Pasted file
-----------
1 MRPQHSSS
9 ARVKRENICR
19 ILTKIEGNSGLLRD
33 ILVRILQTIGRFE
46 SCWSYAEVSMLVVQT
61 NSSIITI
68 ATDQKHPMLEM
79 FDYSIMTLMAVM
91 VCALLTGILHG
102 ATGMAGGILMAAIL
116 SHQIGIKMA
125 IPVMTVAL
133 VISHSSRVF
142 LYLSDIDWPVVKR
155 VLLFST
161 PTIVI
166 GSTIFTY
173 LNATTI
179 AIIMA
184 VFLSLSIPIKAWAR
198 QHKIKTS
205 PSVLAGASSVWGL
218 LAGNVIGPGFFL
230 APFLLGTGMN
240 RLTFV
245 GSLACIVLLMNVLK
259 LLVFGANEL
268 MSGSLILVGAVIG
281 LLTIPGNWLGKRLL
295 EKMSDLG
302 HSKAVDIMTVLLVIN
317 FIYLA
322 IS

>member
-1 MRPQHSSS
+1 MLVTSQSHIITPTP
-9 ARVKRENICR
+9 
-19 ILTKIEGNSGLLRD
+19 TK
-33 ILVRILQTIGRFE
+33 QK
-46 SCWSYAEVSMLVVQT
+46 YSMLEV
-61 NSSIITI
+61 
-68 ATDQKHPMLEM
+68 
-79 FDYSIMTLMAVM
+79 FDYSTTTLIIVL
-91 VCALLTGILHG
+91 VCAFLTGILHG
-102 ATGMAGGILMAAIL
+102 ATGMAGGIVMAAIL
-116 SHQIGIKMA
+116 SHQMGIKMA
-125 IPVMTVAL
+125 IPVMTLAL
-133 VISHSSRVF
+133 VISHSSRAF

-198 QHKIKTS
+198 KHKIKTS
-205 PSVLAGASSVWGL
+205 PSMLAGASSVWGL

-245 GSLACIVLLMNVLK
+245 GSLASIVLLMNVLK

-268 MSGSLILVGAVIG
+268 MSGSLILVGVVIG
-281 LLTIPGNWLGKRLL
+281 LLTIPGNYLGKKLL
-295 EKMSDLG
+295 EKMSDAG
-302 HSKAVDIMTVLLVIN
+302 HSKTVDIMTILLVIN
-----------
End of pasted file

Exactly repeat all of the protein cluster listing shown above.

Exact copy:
1 MRPQHSSS
9 ARVKRENICR
19 ILTKIEGNSGLLRD
33 ILVRILQTIGRFE
46 SCWSYAEVSMLVVQT
61 NSSIITI
68 ATDQKHPMLEM
79 FDYSIMTLMAVM
91 VCALLTGILHG
102 ATGMAGGILMAAIL
116 SHQIGIKMA
125 IPVMTVAL
133 VISHSSRVF
142 LYLSDIDWPVVKR
155 VLLFST
161 PTIVI
166 GSTIFTY
173 LNATTI
179 AIIMA
184 VFLSLSIPIKAWAR
198 QHKIKTS
205 PSVLAGASSVWGL
218 LAGNVIGPGFFL
230 APFLLGTGMN
240 RLTFV
245 GSLACIVLLMNVLK
259 LLVFGANEL
268 MSGSLILVGAVIG
281 LLTIPGNWLGKRLL
295 EKMSDLG
302 HSKAVDIMTVLLVIN
317 FIYLA
322 IS

>member
-1 MRPQHSSS
+1 MLVTSQSHIITPTP
-9 ARVKRENICR
+9 
-19 ILTKIEGNSGLLRD
+19 TK
-33 ILVRILQTIGRFE
+33 QK
-46 SCWSYAEVSMLVVQT
+46 YSMLEV
-61 NSSIITI
+61 
-68 ATDQKHPMLEM
+68 
-79 FDYSIMTLMAVM
+79 FDYSTTTLIIVL
-91 VCALLTGILHG
+91 VCAFLTGILHG
-102 ATGMAGGILMAAIL
+102 ATGMAGGIVMAAIL
-116 SHQIGIKMA
+116 SHQMGIKMA
-125 IPVMTVAL
+125 IPVMTLAL
-133 VISHSSRVF
+133 VISHSSRAF

-198 QHKIKTS
+198 KHKIKTS
-205 PSVLAGASSVWGL
+205 PSMLAGASSVWGL

-245 GSLACIVLLMNVLK
+245 GSLASIVLLMNVLK

-268 MSGSLILVGAVIG
+268 MSGSLILVGVVIG
-281 LLTIPGNWLGKRLL
+281 LLTIPGNYLGKKLL
-295 EKMSDLG
+295 EKMSDAG
-302 HSKAVDIMTVLLVIN
+302 HSKTVDIMTILLVIN